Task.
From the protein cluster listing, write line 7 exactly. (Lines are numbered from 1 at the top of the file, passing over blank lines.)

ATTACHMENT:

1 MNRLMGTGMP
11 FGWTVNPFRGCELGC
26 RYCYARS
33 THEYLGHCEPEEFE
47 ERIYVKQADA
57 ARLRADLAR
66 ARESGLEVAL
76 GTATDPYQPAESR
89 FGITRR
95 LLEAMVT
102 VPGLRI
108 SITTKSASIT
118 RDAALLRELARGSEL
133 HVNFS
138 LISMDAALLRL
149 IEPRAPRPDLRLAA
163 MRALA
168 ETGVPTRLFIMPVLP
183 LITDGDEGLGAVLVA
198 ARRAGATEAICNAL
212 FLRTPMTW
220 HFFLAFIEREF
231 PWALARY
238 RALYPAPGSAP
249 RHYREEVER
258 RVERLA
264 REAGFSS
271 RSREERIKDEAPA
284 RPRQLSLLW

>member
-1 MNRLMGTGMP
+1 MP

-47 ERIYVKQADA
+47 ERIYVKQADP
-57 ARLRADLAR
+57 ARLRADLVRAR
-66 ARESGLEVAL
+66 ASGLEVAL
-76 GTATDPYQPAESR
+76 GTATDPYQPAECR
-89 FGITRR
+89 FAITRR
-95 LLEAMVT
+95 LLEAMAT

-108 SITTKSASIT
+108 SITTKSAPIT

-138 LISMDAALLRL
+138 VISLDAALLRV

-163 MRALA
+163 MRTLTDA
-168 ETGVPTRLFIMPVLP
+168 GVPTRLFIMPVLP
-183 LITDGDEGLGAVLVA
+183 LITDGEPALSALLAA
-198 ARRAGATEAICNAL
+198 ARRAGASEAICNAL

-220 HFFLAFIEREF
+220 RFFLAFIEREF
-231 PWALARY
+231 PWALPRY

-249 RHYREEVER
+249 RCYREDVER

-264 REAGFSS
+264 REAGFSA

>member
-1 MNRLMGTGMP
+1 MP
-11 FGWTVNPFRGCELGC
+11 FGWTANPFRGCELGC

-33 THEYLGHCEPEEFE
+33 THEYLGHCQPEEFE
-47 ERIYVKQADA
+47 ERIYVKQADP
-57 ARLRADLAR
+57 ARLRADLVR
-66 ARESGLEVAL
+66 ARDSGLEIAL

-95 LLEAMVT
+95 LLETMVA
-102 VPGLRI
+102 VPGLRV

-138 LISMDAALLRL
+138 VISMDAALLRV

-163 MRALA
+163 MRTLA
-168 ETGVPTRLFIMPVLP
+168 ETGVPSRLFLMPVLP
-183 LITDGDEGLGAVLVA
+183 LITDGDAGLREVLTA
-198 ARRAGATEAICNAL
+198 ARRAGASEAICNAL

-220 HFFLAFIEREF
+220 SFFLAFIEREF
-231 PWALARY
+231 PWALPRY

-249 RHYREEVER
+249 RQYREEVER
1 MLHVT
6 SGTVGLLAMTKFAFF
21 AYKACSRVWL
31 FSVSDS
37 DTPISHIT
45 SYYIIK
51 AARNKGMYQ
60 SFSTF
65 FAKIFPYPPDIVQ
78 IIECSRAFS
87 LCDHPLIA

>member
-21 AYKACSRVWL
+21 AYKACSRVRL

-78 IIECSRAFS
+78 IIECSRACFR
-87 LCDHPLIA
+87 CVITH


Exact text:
66 ARESGLEVAL